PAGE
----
Demystifying Quantitative Methods in Comparative Housing Research: Dispelling the Myth of Black Magic
AbstractWith the quantitative--qualitative debate as a basis, this paper considers the relative merits and limitations of applying quantitative methods to comparative housing research. Although the initial discussion takes place in general terms, the example of the impact of an increase in real house prices on real consumers’ expenditure is employed to illustrate the issues that a housing researcher faces when applying statistical techniques to cross-country data. After reviewing the criticisms of the methodology, the paper concludes that quantitative methods should still be the workhorse for comparative housing research, but only if various conditions are satisfied and that the procedures are correctly followed.
Download InfoIf you experience problems downloading a file, check if you have the proper application to view it first. In case of further problems read the IDEAS help page. Note that these files are not on the IDEAS site. Please be patient as the files may be large.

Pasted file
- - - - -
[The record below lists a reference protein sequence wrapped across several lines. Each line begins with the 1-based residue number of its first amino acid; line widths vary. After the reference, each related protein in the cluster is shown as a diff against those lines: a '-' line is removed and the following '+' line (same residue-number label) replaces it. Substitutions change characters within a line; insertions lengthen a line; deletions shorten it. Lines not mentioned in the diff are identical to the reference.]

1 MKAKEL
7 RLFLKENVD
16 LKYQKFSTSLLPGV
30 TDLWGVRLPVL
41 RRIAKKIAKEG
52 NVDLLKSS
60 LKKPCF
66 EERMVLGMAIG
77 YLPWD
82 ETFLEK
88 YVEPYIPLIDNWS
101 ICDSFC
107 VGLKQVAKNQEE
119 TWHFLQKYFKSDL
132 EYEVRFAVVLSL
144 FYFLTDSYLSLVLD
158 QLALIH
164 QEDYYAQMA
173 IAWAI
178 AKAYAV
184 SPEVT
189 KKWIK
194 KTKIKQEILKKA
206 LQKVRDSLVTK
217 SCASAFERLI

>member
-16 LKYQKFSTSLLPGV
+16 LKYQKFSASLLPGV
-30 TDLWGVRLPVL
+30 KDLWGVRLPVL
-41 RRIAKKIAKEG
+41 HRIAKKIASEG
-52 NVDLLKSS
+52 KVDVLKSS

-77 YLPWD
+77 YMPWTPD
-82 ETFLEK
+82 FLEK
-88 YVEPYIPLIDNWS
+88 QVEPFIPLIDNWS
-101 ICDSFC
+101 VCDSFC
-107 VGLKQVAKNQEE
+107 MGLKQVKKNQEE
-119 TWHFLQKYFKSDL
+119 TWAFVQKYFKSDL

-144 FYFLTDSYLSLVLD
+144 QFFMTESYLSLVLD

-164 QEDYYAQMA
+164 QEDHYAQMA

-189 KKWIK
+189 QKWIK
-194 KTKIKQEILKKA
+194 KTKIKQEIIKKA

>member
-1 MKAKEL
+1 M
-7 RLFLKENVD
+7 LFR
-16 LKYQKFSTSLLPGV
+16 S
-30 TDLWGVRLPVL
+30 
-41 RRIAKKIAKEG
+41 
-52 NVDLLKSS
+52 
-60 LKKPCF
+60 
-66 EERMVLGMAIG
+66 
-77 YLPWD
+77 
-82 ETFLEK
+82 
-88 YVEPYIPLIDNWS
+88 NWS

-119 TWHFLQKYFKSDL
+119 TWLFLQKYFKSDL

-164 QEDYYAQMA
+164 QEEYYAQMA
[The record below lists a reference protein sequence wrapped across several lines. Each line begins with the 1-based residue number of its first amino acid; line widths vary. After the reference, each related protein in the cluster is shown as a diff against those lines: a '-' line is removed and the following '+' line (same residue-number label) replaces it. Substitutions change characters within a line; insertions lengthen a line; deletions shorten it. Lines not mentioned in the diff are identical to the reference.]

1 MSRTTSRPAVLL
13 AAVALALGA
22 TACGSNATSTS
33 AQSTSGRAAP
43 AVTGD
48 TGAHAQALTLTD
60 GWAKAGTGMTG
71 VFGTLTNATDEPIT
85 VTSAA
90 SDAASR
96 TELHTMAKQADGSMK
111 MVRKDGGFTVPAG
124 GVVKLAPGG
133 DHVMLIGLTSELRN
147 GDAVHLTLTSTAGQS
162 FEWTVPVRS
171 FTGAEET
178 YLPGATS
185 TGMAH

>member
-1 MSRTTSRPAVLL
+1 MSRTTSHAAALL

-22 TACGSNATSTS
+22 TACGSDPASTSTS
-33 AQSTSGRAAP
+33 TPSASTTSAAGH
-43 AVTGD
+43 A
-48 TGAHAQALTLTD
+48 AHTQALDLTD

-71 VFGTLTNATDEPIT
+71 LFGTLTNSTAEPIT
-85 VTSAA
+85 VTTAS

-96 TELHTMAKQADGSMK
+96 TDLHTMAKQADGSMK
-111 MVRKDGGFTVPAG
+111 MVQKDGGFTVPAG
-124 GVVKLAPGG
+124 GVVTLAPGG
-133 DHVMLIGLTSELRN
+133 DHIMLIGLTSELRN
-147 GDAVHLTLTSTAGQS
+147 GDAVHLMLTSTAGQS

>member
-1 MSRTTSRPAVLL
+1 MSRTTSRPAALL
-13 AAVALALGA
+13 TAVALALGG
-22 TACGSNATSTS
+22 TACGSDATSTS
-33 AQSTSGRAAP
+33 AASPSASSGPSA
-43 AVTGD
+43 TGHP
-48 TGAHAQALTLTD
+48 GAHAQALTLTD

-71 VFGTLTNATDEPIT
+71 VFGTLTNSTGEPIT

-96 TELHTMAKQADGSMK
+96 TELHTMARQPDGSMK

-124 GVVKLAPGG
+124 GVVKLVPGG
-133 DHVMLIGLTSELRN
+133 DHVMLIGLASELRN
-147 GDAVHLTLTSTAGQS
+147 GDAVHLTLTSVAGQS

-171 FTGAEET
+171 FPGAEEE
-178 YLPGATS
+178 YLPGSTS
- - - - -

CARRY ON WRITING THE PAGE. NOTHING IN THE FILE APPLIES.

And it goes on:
Bibliographic InfoArticle provided by Taylor & Francis Journals in its journal International Journal of Housing Policy.
Volume (Year): 11 (2011)
Issue (Month): 4 (December)
Contact details of provider:
Web page: http://www.tandfonline.com/REUJ20
You can help add them by filling out this form.
reading list or among the top items on IDEAS.Access and download statisticsgeneral information about how to correct material in RePEc.
For technical questions regarding this item, or to correct its authors, title, abstract, bibliographic or download information, contact: (Michael McNulty).
If references are entirely missing, you can add them using this form.